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★ Every time someone clicks on a link that takes them to the shared notebook on the Evernote site, the sort is already set for "Date Created (newest first)" no matter what your personal settings actually are.

Probably just a side-effect of setting some default to 0, is my guess, Might just be a coincidence, though.

It seems to work this way every time, and I have tried it with a bunch of notebooks (http://www.princeton.edu/~cmayo/sharednotebooks.html ). I don't know if Evernote meant to do this or not, but unintended or not, thankfully it is there!

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Hi,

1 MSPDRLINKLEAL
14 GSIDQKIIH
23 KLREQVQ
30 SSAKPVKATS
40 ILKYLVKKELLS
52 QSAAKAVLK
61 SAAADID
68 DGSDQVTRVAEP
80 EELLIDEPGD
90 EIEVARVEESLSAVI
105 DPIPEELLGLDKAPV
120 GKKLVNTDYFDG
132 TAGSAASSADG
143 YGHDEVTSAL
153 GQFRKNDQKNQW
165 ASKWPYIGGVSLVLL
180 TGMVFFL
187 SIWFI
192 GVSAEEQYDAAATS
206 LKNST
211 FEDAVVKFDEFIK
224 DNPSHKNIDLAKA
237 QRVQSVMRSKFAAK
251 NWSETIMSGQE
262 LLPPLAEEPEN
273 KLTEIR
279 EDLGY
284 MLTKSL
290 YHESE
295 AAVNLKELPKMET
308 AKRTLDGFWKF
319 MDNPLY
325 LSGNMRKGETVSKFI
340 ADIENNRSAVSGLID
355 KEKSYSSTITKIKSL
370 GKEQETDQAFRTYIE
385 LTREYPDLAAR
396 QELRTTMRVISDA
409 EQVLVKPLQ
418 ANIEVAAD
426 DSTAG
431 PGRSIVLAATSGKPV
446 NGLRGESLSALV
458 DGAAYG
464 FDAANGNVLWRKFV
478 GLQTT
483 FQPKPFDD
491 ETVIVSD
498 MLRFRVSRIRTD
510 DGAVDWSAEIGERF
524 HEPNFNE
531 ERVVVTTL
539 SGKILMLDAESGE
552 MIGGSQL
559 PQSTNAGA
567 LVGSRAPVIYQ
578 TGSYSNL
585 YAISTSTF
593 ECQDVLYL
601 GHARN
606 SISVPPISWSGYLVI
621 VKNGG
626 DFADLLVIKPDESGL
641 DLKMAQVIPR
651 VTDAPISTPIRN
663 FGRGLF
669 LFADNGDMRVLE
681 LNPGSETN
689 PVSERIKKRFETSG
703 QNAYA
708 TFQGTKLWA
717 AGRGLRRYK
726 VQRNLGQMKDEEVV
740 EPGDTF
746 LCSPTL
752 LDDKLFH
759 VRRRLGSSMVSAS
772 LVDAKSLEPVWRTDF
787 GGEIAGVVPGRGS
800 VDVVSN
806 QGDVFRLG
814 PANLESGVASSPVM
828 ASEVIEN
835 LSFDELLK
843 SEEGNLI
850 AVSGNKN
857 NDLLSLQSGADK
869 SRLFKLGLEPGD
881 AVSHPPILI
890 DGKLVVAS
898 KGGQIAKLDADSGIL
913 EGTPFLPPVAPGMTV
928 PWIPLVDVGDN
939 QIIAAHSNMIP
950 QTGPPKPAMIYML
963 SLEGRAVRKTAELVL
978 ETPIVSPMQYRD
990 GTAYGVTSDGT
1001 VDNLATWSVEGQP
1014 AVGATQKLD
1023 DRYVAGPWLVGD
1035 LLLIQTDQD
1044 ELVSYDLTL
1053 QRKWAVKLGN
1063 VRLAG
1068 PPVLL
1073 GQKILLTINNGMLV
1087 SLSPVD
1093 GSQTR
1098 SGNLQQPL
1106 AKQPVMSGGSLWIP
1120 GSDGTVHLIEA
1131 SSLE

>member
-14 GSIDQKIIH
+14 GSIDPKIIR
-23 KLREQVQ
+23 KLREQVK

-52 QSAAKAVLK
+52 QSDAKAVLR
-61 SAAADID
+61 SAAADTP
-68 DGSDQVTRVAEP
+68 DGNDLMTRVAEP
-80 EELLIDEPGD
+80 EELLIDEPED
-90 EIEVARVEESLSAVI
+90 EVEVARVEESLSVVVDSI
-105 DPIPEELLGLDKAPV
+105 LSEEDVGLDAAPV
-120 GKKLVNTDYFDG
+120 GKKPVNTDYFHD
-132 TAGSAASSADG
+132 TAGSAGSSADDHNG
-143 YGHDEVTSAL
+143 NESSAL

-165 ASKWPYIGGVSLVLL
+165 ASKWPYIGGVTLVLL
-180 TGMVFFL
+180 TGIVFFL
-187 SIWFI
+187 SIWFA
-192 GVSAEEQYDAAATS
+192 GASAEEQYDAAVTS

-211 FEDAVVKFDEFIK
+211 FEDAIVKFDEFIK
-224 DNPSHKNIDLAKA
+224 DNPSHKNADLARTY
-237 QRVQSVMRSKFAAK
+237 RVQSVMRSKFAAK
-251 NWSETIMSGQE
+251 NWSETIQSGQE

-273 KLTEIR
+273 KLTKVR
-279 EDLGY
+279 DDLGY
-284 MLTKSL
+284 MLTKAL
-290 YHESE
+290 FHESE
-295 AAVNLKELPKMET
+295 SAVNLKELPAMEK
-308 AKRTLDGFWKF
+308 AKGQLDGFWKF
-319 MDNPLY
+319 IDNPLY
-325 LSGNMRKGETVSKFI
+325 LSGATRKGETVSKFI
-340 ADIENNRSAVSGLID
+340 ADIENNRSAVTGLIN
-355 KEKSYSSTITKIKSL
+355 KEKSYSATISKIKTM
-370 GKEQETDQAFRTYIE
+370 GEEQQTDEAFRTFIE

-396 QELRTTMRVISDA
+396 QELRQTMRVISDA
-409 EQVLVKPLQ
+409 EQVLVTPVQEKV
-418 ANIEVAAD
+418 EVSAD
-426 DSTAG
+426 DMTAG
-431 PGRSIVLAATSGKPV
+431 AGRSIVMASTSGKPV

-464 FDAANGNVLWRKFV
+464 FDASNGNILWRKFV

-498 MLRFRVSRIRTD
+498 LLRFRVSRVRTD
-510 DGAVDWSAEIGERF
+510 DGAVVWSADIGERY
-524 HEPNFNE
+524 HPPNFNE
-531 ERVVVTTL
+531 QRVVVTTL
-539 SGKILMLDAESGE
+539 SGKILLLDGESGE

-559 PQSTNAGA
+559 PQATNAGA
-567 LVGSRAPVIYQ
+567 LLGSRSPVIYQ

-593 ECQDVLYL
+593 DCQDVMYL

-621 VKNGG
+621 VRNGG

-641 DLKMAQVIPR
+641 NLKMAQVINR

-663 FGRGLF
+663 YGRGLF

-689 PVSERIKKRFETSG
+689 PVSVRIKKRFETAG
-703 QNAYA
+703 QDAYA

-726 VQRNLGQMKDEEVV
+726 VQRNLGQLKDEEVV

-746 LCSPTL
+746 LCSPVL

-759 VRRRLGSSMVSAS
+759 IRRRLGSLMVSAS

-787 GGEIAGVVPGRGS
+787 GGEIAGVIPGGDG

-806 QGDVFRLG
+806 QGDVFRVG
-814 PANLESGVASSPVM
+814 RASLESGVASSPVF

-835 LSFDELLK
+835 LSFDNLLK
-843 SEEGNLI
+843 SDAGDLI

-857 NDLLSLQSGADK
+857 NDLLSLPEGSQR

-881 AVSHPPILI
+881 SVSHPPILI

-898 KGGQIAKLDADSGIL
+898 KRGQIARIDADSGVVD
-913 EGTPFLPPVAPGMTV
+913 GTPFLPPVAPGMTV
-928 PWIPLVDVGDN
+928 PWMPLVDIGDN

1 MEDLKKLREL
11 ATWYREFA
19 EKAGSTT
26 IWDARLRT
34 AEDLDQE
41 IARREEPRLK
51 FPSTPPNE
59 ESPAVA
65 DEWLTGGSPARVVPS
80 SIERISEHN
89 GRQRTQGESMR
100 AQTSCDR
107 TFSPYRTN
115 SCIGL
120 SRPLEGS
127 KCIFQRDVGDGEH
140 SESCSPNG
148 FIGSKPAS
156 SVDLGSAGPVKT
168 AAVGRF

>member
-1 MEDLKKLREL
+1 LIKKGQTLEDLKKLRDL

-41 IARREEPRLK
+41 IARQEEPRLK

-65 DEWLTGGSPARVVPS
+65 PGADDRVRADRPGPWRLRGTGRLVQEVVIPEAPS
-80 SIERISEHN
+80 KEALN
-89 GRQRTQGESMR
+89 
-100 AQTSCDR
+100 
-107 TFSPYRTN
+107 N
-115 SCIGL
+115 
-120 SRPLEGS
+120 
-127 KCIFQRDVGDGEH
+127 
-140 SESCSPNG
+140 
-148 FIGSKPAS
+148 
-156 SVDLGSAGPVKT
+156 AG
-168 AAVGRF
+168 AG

It's nice to see the passion people have for the products they use. I definitly can see why tags are advantages, since I am trained as an Engineer. That being said I still believe its not immediately obvious how to use tags (I guess I call that counter intuitive). I do know my customers and unfortunately many of them are business owners who could care less how elagent something is or how efficient something is, they just want results now. Trying to get someone like this to learn a new way to do something is a very tough sell. So I stand by what I said if you look at the competitors they use pages as a way to organize information within the notebook. I don't know if OneNote has it but Zoho Notebook has tags as well and it becomes a very powerful feature for organizing data accross notebooks and for searches - I can see why you are so adament about them they really do help. I guess what I am saying is it is a logical way to oraganize data that mimicks the typical way people work and it sure would be nice to HAVE BOTH!